Abuse – elder

Known as elder abuse

Key points about elder abuse

  • Elder abuse is any behaviour causing harm or distress to an older person by someone they should be able to trust.
  • Elder abuse can be physical, emotional (including verbal), financial, sexual, institutional or involve neglect.
  • It can be one-off, but more often it happens repeatedly over a period of time.
  • Some people are at greater risk of abuse, due to issues within a family, carers struggling with their role or, in hospital or residential settings, staff training and support issues.
  • Signs of abuse may include unexplained behaviours and injuries, confusion and financial issues.
  • There are ways to prevent elder abuse or get help if you or someone you know is experiencing elder abuse.
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Elder abuse is a global problem. International studies suggest that 3–10% of older people experience abuse or neglect each year.

Elder abuse can:

  • happen to men and women of every religious, cultural, ethnic and income group
  • occur in any setting, rural or urban
  • affect older people living on their own or living with others
  • occur in private homes or within a residential care or health care setting
  • affect people who are frail and vulnerable, who depend on others to meet their needs.

Sadly, much abuse goes unreported or is only reported after it has escalated to have caused significant harm to an older person.  

What are the risk factors for elder abuse?

Elder abuse occurs for many reasons. Sometimes there has been be a background of difficult relationships or family violence. Occasionally carers struggle with their role. The impact of dementia, substance abuse, mental health problems and economic stress can also contribute. These factors can influence those who abuse, but greed and opportunism to exploit older people is also common.

What are the situations that increase risk of elder abuse?

  • A family undergoes an unforeseen or unfavourable change in circumstances.
  • Adult children or grandchildren have difficulties in their own living situation and move in with older relatives.
  • There is a history of tense relationships or abuse between family members.
  • Difficulties emerge as a result of role reversal (eg, if a father or mother becomes dependent on a son or daughter).
  • A person appears to befriend an older person and then manipulates them.
  • Family members are isolated and lack other relationships that give social, physical and emotional satisfaction.
  • A carer has been forced to change their lifestyle as a result of caring for the older person.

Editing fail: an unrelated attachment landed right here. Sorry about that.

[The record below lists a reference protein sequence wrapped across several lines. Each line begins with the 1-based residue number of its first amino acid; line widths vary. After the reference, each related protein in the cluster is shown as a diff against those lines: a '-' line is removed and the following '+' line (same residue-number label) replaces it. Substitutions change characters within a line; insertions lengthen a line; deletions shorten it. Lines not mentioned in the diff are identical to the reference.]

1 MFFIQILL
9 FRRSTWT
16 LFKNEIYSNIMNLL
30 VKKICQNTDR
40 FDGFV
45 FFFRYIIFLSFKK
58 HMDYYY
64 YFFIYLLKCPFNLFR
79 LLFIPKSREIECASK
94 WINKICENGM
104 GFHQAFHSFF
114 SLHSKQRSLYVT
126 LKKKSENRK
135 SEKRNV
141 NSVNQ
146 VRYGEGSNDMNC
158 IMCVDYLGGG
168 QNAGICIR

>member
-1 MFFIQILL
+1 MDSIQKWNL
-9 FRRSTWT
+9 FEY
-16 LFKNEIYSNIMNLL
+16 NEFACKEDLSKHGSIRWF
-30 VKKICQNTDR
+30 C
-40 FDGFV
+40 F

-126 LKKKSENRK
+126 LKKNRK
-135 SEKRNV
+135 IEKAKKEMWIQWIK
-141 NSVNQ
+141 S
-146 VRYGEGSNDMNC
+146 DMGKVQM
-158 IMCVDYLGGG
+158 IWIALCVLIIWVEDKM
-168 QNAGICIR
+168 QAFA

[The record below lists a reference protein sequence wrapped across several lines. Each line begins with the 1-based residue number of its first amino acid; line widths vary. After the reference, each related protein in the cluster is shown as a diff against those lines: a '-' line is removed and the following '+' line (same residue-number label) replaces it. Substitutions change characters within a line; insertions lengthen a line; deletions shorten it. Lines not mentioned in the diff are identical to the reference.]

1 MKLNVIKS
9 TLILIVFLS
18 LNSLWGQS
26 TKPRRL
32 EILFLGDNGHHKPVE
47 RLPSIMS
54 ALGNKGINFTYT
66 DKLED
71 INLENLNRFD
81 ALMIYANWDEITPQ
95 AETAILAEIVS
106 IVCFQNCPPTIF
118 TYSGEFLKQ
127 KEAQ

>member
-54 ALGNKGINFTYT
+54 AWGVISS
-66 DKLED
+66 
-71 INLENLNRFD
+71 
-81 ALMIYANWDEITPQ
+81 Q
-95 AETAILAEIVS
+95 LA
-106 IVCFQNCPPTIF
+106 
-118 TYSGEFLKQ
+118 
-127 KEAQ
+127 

• The older person requires a level of care beyond the capacity of the carer.
  • There are difficulties due to hearing, visual or speech impairments of the older person or of those caring for them.
  • Older people are required to give money, resources or property to other generations.
  • The older person is continuing to provide support for younger relatives with disabilities, mental health or addiction issues.
  • A carer has conflicting responsibilities or financial difficulties and does not adequately support the older person’s needs.
  • A carer has not received help or support.
  • The older person refuses adequate support for themselves or their carer.
  • The older person has an illness or dementia that can cause unpredictable or repetitive behaviour, wandering or aggression, or major changes in personality.
  • The relative or carer has a disability, mental illness or addiction issue that affects their safe interaction with the older person.
  • Financial pressures and/or beliefs about rights of inheritance or ownership lead to control of finances, property or resources.

What factors contribute to elder abuse within hospitals or residential care settings?

  • Staff working in isolation.
  • Staff inadequately trained to provide care and to respond to challenging behaviour.
  • Staff poorly supervised.
  • Staff having inadequate time per patient to provide respectful care.
  • Low staffing levels and/or frequent use of agency staff.
  • High staff sickness levels and/or a rapid turnover of staff.
  • Staff with low self-esteem or who are stressed or burnt out.
  • Staff who have a criminal history, personality disorder or who abuse drugs or alcohol.
  • Inappropriate or poor staff skill mixes and poor staff to patient ratios.
  • Inadequate management supports.
  • Ways of working that disregard the social and cultural needs of residents.
  • Over-cramped or poor working conditions and environment.
  • Care settings isolated from other parts of the hospital or community.
  • Attitudes or behaviours that disregard the safety of patients or residents.

There are 5 common categories of elder abuse. You may see signs that may raise suspicion of abuse, but it is important to avoid jumping to conclusions. The whole situation needs to be taken into account.

Type and examples

Warning signs

Physical abuse 

Any acts of violence, such as:

  • hitting, beating, pushing, shoving, shaking, slapping, kicking, pinching, choking or burning
  • inappropriate use of medicines or physical restraints
  • force-feeding
  • physical punishment of any kind.

Multiple injuries, such as bruises, hair loss, grip marks, fractures, burns or scalding, especially if these are of different ages and in unusual places.

Psychological or emotional abuse